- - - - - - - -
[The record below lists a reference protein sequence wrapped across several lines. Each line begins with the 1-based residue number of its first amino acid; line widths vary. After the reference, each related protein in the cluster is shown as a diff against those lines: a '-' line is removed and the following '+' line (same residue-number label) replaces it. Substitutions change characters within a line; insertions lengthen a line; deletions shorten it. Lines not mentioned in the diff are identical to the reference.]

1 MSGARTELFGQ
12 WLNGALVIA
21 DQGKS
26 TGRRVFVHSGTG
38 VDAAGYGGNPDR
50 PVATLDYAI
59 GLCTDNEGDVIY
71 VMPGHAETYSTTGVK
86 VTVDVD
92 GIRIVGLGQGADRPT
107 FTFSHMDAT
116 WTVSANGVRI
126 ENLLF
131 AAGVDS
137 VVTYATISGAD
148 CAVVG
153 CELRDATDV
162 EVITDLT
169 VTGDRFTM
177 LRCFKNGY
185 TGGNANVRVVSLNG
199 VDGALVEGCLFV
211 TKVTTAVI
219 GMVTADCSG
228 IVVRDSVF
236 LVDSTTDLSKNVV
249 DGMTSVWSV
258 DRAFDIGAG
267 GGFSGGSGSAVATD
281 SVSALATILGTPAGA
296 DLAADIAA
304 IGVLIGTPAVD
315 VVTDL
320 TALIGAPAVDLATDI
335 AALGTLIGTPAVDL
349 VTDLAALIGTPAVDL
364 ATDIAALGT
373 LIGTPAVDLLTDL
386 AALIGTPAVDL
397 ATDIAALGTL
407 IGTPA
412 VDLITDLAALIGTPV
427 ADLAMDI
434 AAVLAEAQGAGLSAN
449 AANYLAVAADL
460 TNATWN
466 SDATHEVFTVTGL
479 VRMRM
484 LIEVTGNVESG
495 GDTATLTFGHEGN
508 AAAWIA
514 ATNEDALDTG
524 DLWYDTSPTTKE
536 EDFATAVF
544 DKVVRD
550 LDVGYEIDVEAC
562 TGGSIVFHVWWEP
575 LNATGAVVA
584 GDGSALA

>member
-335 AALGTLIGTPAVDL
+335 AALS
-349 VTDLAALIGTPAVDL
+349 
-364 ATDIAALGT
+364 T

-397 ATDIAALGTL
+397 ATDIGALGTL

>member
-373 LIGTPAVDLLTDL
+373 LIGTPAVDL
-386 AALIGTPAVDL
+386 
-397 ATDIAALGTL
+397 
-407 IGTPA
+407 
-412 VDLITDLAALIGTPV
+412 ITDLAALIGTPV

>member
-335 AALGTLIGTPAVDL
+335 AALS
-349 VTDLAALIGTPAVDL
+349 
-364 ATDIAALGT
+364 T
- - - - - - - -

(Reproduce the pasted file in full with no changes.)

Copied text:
[The record below lists a reference protein sequence wrapped across several lines. Each line begins with the 1-based residue number of its first amino acid; line widths vary. After the reference, each related protein in the cluster is shown as a diff against those lines: a '-' line is removed and the following '+' line (same residue-number label) replaces it. Substitutions change characters within a line; insertions lengthen a line; deletions shorten it. Lines not mentioned in the diff are identical to the reference.]

1 MSGARTELFGQ
12 WLNGALVIA
21 DQGKS
26 TGRRVFVHSGTG
38 VDAAGYGGNPDR
50 PVATLDYAI
59 GLCTDNEGDVIY
71 VMPGHAETYSTTGVK
86 VTVDVD
92 GIRIVGLGQGADRPT
107 FTFSHMDAT
116 WTVSANGVRI
126 ENLLF
131 AAGVDS
137 VVTYATISGAD
148 CAVVG
153 CELRDATDV
162 EVITDLT
169 VTGDRFTM
177 LRCFKNGY
185 TGGNANVRVVSLNG
199 VDGALVEGCLFV
211 TKVTTAVI
219 GMVTADCSG
228 IVVRDSVF
236 LVDSTTDLSKNVV
249 DGMTSVWSV
258 DRAFDIGAG
267 GGFSGGSGSAVATD
281 SVSALATILGTPAGA
296 DLAADIAA
304 IGVLIGTPAVD
315 VVTDL
320 TALIGAPAVDLATDI
335 AALGTLIGTPAVDL
349 VTDLAALIGTPAVDL
364 ATDIAALGT
373 LIGTPAVDLLTDL
386 AALIGTPAVDL
397 ATDIAALGTL
407 IGTPA
412 VDLITDLAALIGTPV
427 ADLAMDI
434 AAVLAEAQGAGLSAN
449 AANYLAVAADL
460 TNATWN
466 SDATHEVFTVTGL
479 VRMRM
484 LIEVTGNVESG
495 GDTATLTFGHEGN
508 AAAWIA
514 ATNEDALDTG
524 DLWYDTSPTTKE
536 EDFATAVF
544 DKVVRD
550 LDVGYEIDVEAC
562 TGGSIVFHVWWEP
575 LNATGAVVA
584 GDGSALA

>member
-335 AALGTLIGTPAVDL
+335 AALS
-349 VTDLAALIGTPAVDL
+349 
-364 ATDIAALGT
+364 T

-397 ATDIAALGTL
+397 ATDIGALGTL

>member
-373 LIGTPAVDLLTDL
+373 LIGTPAVDL
-386 AALIGTPAVDL
+386 
-397 ATDIAALGTL
+397 
-407 IGTPA
+407 
-412 VDLITDLAALIGTPV
+412 ITDLAALIGTPV

>member
-335 AALGTLIGTPAVDL
+335 AALS
-349 VTDLAALIGTPAVDL
+349 
-364 ATDIAALGT
+364 T